When they came to Germany, I parted with my friend. We lived with the family of one of the volunteers with whom we travelled. My friend lived in another family, where people themselves volunteered to help. At first, we did not have any funds, it was impossible to withdraw or exchange Ukrainian money. I am very grateful to the local people because for the first month and a half we received all the necessary help. We lived with that family until the end of March. On the last day of the month, we found another family with which we could live longer. At first, they simply provided us with housing, and when we got the documents, we were able to rent a room in their large house.

    With a child in Germany

    Nataliia with her son in Germany

    The most difficult thing abroad is that I am here without my husband. My relatives, including the husband, left Lysychansk and moved to Odessa. They left much later than I did. I believe they waited far too long as there was almost no transport. My parents were hopping till the last moment that they could stay in the city. In Odessa we have relatives and my parents now are living with them. My husband also took his mother and grandmother to Odessa, they rented an apartment there.

    In Germany Ukrainians are given great help. Now I have permission to work, I can’t speak German so I enrolled in a language course. I hope it will give me enough knowledge to communicate at the level which is needed at work. It is obvious that my profession of a psychologist needs an advanced level of German. That is why I consider the possibility that I can work here and help Ukrainians. But for now my certificate is not valid so I can’t work as a psychologist. That is the reason why I am learning the language. Besides, I didn’t get permission to live here. There are some problems with documents as in Germany there is a big bureaucracy and everything is very slow. You can wait several months for an answer to a certain request.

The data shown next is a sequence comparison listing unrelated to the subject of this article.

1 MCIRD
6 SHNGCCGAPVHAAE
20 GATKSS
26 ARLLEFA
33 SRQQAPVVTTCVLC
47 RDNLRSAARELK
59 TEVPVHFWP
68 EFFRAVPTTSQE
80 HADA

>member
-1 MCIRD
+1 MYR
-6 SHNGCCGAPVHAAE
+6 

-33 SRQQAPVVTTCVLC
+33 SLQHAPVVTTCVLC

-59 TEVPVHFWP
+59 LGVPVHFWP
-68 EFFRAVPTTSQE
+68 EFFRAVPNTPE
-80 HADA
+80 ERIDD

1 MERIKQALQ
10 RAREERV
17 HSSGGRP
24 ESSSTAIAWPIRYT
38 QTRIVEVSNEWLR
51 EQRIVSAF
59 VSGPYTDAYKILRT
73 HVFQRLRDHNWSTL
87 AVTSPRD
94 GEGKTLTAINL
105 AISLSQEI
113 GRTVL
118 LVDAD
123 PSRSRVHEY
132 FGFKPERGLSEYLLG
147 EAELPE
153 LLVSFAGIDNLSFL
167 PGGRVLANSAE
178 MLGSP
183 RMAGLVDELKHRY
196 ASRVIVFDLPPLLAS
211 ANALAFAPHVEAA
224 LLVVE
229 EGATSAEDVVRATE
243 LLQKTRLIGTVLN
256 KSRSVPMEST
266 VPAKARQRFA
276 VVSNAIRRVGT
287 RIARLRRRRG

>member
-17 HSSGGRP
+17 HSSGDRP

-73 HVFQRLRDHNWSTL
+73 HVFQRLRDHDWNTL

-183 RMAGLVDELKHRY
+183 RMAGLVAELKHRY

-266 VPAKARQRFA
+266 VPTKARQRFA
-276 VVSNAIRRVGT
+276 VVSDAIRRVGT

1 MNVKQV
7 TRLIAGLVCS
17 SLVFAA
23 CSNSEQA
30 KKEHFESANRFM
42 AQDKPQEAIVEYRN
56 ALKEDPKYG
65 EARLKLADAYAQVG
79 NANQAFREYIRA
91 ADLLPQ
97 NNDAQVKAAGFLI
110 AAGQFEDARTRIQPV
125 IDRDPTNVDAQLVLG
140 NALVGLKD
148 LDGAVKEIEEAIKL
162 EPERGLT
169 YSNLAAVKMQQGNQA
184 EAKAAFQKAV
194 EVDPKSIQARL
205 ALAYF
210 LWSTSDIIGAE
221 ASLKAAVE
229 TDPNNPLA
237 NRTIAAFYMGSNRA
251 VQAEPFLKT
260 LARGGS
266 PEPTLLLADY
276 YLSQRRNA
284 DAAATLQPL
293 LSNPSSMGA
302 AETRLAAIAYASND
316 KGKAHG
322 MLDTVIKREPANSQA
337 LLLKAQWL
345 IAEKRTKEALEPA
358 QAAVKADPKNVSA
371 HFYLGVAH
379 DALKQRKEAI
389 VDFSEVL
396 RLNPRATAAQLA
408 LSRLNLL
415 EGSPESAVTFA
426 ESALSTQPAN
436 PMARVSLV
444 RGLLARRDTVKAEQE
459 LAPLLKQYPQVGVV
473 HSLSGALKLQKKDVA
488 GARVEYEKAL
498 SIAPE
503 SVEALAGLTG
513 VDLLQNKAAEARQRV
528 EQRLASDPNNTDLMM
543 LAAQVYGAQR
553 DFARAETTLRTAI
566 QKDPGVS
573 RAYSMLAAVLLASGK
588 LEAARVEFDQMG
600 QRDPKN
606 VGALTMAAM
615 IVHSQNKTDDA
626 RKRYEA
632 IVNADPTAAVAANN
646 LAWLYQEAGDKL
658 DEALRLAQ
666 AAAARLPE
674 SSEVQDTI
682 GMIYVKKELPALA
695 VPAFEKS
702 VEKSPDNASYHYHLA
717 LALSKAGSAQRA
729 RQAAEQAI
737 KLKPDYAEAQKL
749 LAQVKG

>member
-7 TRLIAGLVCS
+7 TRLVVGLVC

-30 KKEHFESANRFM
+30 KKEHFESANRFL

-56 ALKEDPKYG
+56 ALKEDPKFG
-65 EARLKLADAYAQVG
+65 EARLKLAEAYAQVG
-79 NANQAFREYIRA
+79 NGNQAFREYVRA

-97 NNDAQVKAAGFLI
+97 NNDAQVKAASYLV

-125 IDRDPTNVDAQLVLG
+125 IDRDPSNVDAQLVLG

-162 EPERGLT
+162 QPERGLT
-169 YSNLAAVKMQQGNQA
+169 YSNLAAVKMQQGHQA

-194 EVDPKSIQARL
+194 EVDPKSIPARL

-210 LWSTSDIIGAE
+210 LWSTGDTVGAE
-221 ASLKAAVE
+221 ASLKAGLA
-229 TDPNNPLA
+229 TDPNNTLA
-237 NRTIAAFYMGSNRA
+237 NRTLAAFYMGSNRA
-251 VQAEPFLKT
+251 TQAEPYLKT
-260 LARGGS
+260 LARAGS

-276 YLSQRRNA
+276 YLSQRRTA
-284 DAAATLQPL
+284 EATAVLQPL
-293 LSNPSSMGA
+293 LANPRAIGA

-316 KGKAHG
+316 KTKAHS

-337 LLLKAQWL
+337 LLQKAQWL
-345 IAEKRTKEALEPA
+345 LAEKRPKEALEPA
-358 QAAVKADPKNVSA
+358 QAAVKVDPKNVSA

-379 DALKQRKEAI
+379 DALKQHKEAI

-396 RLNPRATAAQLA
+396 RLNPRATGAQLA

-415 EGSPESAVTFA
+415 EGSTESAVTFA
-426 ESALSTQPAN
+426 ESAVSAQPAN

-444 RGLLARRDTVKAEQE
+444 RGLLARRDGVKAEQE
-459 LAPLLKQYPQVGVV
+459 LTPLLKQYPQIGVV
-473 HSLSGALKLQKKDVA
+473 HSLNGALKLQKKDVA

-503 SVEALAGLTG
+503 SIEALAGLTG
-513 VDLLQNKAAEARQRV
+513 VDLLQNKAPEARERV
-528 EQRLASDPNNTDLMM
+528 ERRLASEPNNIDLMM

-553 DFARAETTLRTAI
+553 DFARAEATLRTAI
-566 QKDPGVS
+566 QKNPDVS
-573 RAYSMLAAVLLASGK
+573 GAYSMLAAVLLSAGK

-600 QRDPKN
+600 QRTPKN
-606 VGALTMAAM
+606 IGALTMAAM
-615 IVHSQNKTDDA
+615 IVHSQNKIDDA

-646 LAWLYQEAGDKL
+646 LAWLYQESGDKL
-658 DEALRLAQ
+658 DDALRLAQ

Read also: Oleksandr Khudozhnyk: “War teaches you to adapt to any conditions, to make a shelter from a couple of boards, a box and a rusty nail”

    My son finished third grade with the help of online studying. It was all complicated as when we came to Germany there were connection problems. The Internet was cutting in and out. Therefore, the school year for my son ended quite smoothly. He will probably study here in Germany from the fall. First, he went to the integration class. I enrolled him in school almost immediately after our arrival. Children of different ages and nationalities who do not speak German go to the integration class. They had a language course where they learned words and certain simple school terms. But this is clearly not enough for my son. But, I think that he should be put from the integration class to some other one: maybe again to the third, and maybe even to the second.

    “From the very first days of the war, Lysychansk was without electricity, water and gas”

    I still have friends in Lysychansk, and I don’t even know if all my relatives left there. I still don’t know if they are alive or not? Acquaintances who get in touch mostly say only one phrase: “Alive!” However, there is no water, electricity, or gas in the city. All this was not there when we left the city. Electricity appeared only sometimes, not in all areas. For example, there was no electricity in the area where my parents lived. Now, as far as I know, there is none. Many buildings were also destroyed. The windows were broken in our apartment. There were also several explosions near my parents’ house. The parents want to return, but how it is possible to live there and what is happening there now is not very clear. I also know that the missile hit the school where my son studied, and the kindergarten was hit by debris.

    Battle for Lysychansk

    Battles for Lysychansk

    Everything that happened to us during this time is a huge experience, though a difficult one. There is a lot of value in people, in the way they present themselves. We were impressed by how people everywhere helped us, both in Ukraine, and in Poland, and here in Germany. Now I’m learning the language, getting used to a new mentality. Even if we go back home, it will still stay with me.

    Чому важливо поширити цю історію?
    Якщо українці не розповідатимуть свій погляд на війну в Україні, світ поступово забуватиме про нас. Натомість цим обов’язково скористаються росіяни. Тому не даймо їм жодного шансу.

    Why is it important to share this story?
    If Ukrainians do not share their views on the war in Ukraine, the world will gradually forget about us. Instead, the Russians will definitely take advantage of this. So let's not give them a chance.

    АвторAuthor: Oleksandr Nikitin | Translation: Mariia Orletska

    Ukrainians abroad